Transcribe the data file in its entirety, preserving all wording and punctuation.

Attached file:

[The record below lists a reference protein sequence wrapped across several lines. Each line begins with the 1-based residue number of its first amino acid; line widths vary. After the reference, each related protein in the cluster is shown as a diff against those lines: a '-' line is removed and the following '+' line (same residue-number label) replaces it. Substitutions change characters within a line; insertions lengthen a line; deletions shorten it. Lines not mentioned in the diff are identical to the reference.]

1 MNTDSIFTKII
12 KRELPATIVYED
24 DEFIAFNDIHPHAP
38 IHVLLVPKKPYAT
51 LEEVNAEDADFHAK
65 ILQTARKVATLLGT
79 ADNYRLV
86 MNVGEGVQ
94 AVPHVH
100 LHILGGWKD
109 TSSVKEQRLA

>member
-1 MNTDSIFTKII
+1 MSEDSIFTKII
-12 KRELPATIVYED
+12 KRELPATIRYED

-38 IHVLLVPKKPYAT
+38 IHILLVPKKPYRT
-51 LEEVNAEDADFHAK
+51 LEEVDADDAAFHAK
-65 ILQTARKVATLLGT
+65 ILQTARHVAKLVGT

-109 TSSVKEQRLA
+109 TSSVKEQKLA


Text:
[The record below lists a reference protein sequence wrapped across several lines. Each line begins with the 1-based residue number of its first amino acid; line widths vary. After the reference, each related protein in the cluster is shown as a diff against those lines: a '-' line is removed and the following '+' line (same residue-number label) replaces it. Substitutions change characters within a line; insertions lengthen a line; deletions shorten it. Lines not mentioned in the diff are identical to the reference.]

1 MNTDSIFTKII
12 KRELPATIVYED
24 DEFIAFNDIHPHAP
38 IHVLLVPKKPYAT
51 LEEVNAEDADFHAK
65 ILQTARKVATLLGT
79 ADNYRLV
86 MNVGEGVQ
94 AVPHVH
100 LHILGGWKD
109 TSSVKEQRLA

>member
-1 MNTDSIFTKII
+1 MSEDSIFTKII
-12 KRELPATIVYED
+12 KRELPATIRYED

-38 IHVLLVPKKPYAT
+38 IHILLVPKKPYRT
-51 LEEVNAEDADFHAK
+51 LEEVDADDAAFHAK
-65 ILQTARKVATLLGT
+65 ILQTARHVAKLVGT

-109 TSSVKEQRLA
+109 TSSVKEQKLA